Kale and Sweet Potato Part of Optimal Astronaut Meal, New Study Finds

Kale and Sweet Potato Part of Optimal Astronaut Meal Credit: Adapted from ACS Food Science & Technology 2023, DOI: 10.1021/acsfoodscitech.3c00396

The Space Report logo It may be the end of pre-packaged, freeze-dried meals for astronauts, following a new report in ACS Food Science & Technology. The study identified the best combination of plants and proteins to supply astronauts with adequate nutrients, while also incorporating crops that can be grown in space. Researchers based their study on NASA’s recommendations considering up to 36 nutrients and 102 crops.

The study found a salad with soybeans, poppy seeds, barley, kale, peanuts and sweet potato is the optimal, nutritious meal for astronauts, balancing maximal nutrients and minimal farming inputs. Researchers chose this meal out of 10 space dishes they created that would provide an astronaut’s daily full-nutrient supply. The 10 original dishes included six omnivore and four vegetarian dishes.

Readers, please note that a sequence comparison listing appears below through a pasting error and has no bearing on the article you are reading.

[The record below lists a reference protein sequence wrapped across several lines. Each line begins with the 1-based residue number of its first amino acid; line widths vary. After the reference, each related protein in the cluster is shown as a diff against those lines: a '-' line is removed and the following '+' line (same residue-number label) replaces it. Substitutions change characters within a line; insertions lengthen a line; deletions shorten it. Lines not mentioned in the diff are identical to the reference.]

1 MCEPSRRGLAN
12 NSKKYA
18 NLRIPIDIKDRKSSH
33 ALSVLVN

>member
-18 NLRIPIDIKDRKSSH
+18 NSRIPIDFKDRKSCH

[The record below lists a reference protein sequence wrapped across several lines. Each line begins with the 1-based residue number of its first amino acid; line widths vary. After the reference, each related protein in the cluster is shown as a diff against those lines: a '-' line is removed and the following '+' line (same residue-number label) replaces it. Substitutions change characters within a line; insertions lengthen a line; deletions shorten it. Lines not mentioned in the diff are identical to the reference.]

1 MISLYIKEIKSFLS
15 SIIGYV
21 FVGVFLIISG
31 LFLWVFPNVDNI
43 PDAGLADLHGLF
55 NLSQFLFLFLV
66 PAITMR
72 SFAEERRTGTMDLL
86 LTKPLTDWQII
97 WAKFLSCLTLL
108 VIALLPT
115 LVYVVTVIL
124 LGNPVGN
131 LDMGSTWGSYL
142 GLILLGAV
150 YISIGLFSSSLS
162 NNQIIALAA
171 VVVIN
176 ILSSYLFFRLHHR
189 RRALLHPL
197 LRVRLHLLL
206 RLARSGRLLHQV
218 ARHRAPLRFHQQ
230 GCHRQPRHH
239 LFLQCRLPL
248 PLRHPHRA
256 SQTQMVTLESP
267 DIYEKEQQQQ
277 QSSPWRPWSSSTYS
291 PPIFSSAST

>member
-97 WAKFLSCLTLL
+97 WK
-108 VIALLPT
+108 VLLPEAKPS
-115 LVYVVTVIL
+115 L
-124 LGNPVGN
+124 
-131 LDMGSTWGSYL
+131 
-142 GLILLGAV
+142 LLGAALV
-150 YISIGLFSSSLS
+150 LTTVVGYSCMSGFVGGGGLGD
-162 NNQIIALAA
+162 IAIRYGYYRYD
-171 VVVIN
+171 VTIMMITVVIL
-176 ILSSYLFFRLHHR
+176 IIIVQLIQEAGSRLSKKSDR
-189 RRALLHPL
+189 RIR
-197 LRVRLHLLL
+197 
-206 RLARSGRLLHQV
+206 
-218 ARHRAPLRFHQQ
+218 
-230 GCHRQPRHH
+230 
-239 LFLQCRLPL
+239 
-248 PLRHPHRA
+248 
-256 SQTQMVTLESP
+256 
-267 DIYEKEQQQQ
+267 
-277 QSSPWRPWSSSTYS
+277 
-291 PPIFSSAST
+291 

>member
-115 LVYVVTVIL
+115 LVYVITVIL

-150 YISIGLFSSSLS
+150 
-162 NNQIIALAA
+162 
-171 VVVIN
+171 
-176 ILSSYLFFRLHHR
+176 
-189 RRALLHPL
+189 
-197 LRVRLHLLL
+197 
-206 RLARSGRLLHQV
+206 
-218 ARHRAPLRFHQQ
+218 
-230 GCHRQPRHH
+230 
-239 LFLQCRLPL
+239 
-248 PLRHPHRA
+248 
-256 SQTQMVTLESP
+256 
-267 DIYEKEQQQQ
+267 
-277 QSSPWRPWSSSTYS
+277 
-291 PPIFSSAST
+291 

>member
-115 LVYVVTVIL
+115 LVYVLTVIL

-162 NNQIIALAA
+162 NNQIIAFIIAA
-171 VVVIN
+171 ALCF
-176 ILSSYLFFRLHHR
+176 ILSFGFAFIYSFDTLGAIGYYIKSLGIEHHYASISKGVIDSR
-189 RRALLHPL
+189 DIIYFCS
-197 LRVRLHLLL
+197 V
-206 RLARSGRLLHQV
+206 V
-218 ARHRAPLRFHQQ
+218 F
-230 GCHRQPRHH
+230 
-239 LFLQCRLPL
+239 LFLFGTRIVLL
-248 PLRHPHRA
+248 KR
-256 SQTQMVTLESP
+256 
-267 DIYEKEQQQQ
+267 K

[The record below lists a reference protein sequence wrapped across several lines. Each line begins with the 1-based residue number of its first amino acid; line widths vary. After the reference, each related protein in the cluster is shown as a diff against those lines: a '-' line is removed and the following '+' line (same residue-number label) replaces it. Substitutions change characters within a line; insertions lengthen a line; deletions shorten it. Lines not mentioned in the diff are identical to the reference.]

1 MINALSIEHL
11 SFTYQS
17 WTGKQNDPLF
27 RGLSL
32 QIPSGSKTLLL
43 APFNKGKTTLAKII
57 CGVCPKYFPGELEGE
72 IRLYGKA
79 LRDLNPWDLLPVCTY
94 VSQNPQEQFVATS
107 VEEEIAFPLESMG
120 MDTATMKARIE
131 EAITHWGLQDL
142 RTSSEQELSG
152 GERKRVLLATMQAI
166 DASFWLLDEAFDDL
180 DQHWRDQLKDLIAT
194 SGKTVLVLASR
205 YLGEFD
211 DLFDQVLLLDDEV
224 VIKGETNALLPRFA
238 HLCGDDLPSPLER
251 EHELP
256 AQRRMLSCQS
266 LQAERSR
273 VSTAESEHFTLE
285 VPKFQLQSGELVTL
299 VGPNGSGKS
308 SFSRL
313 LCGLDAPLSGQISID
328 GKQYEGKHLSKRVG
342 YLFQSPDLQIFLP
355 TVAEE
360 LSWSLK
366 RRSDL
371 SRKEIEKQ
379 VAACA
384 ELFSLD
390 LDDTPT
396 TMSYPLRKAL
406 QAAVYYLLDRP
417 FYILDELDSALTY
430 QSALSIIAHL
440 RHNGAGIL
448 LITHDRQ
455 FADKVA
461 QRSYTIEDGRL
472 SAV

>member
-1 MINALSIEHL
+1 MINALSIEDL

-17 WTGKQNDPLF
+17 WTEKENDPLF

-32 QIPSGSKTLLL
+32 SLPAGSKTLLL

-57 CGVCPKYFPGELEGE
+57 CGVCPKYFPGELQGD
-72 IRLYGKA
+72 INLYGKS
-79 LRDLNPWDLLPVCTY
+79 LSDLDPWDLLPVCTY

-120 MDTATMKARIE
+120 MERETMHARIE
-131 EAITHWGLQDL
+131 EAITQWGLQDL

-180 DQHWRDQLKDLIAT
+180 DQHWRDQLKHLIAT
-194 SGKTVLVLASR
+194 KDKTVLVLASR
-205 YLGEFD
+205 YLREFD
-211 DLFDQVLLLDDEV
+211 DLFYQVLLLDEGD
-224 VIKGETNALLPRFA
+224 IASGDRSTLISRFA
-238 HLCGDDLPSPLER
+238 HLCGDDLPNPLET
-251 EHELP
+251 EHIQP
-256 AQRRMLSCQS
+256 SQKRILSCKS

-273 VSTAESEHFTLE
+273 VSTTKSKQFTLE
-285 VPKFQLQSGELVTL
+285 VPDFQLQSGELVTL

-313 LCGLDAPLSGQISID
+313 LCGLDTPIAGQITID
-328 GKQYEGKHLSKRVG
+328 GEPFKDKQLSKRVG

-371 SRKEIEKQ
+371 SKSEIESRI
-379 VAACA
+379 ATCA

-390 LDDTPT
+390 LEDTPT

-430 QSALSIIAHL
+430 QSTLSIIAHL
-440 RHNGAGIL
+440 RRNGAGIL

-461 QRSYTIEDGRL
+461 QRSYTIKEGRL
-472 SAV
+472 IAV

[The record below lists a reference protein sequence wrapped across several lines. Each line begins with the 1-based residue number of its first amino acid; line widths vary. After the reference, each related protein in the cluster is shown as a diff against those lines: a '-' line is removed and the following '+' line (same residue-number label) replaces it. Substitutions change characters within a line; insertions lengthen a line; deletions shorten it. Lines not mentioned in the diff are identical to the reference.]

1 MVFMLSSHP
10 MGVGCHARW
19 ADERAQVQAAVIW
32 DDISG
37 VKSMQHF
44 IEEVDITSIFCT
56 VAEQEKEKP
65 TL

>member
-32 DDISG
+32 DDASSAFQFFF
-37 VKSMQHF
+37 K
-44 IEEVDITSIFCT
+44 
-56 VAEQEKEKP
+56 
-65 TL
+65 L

The team kept track of the macro- and micronutritional content of the astronaut food, while optimizing water load needed for crop farming, according to the paper’s abstract.

To date, astronauts have grown multiple crops aboard the International Space Station, including tomatoes, cabbage, kale and mustard. However, with current technology, other elements of the meal still would need to be grown on Earth and delivered into space.

Because of the unique conditions in space, astronauts burn more calories and require extra nutrients than people on Earth. With this in mind, the “optimal” meal includes extra calcium and other nutrients to help keep astronauts healthy.

According to the study, as plants contain edible and inedible parts and require fertilizer input, researchers also kept in mind the waste generation, degree of recyclability, and overall mass processed from their selected foods.

Finally, the researchers conducted a taste test to ensure the astronaut food combination was sufficiently tasty. One tester reported that they “wouldn’t mind eating this all week as an astronaut.”

“Modeling of Space Crop-Based Dishes for Optimal Nutrient Delivery to Astronauts and Beyond on Earth” was published by the American Chemical Society.

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